"Chevron folds are characterized by straight limbs and narrow hinge zones. One of the conceptual models to initiate and develop chevron folds involves flexural slip during folding. While some kinematical models show the necessity for slip to initiate during chevron folding, recent numerical modeling studies of visco-elastic effective single layer buckle folding have shown that flexural slip does not result in chevron folds. In this study, several 2D finite element analysis models are run, distinguished by 1) geometry of the initial perturbation (sinusoidal and white noise), 2) varying thewavelength of the initial perturbation (10%, 50%, and 100% of the dominant wavelength) and 3) variation of the friction coefficient (high and low friction coefficient between interlayers). All numerical simulations apply 60% of shortening, in order to achieve inter-limb angles of 60 to 70 degrees.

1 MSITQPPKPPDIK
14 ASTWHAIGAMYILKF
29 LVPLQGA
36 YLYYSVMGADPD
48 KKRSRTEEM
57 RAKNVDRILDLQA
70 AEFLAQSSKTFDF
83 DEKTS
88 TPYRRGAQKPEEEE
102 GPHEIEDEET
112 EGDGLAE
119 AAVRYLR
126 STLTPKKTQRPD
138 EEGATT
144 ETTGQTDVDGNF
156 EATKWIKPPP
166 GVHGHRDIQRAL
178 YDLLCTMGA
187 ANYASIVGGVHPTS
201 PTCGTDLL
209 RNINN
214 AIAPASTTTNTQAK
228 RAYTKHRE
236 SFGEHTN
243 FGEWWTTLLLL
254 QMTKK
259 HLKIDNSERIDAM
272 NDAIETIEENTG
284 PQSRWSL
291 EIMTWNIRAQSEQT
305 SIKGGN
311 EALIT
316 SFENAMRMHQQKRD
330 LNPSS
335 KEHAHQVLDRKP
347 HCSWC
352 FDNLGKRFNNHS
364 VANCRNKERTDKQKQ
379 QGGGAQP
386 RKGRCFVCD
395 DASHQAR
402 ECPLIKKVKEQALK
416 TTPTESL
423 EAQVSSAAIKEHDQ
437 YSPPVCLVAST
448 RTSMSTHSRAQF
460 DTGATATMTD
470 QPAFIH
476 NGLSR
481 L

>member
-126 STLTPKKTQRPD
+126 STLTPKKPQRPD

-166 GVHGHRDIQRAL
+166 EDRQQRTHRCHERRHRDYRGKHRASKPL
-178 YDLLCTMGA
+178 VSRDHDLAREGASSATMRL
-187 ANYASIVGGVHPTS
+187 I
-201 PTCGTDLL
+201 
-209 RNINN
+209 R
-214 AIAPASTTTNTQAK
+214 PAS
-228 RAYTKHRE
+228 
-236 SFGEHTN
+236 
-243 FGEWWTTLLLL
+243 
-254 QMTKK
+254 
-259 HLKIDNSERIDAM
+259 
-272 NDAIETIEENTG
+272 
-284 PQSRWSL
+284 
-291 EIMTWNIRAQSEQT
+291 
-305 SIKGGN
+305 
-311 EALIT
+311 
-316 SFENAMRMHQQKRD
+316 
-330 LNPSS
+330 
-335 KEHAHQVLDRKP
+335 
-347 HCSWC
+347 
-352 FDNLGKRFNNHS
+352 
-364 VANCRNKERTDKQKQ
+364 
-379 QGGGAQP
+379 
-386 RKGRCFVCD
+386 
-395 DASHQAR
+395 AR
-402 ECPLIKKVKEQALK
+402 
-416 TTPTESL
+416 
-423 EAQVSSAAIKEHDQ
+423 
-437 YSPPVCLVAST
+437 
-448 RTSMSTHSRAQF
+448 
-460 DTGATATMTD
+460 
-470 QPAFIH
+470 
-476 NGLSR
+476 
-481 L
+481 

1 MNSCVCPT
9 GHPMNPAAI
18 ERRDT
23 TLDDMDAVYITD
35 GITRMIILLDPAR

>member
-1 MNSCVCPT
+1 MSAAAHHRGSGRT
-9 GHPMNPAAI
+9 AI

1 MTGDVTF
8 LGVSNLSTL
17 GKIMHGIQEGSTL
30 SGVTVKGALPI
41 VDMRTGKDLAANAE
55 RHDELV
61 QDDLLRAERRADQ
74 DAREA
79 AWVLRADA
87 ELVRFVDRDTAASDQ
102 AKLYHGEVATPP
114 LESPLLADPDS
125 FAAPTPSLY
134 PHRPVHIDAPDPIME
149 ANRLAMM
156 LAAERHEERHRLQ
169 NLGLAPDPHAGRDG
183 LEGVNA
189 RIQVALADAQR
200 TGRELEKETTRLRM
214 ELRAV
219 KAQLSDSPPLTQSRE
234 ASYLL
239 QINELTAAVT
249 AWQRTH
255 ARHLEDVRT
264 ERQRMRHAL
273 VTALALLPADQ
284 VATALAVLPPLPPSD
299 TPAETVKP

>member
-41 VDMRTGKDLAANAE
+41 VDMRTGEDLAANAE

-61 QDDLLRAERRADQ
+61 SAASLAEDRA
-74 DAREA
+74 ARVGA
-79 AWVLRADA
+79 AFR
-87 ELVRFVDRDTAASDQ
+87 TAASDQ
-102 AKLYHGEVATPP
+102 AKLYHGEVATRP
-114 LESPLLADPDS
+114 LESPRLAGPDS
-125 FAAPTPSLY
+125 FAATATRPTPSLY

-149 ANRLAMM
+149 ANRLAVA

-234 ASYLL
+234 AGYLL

The results show that for sinusoidal initial perturbations, systematic and symmetric chevron folds are reproduced when 10% of the dominant wavelength is used for the initial perturbation. Using 50% or 100% of the dominant wavelength results in circular and sinusoidal folds, respectively. Low friction coefficient models result in larger amplitudes and sharper inter-limb angles compared to high friction coefficient models. For white noise initial perturbations, isolated and asymmetric chevron folds are developed when the friction coefficient is low. High friction coefficient models reproduce the dominant wavelength without chevron folds and low friction coefficient models result in a different dominant wavelength. In all chevron folds models, slip initiates at the early stages of folding (i.e. 1% to 5% of shortening)"--Abstract, page iii.
Hogan, John Patrick
Geosciences and Geological and Petroleum Engineering
M.S. in Petroleum Engineering
Missouri University of Science and Technology
ix, 60 pages
© 2018 Yuxing Wu, All rights reserved.
Thesis - Open Access
Electronic OCLC #
Wu, Yuxing, "The role of flexural slip in the development of chevron folds" (2018). Masters Theses. 7788.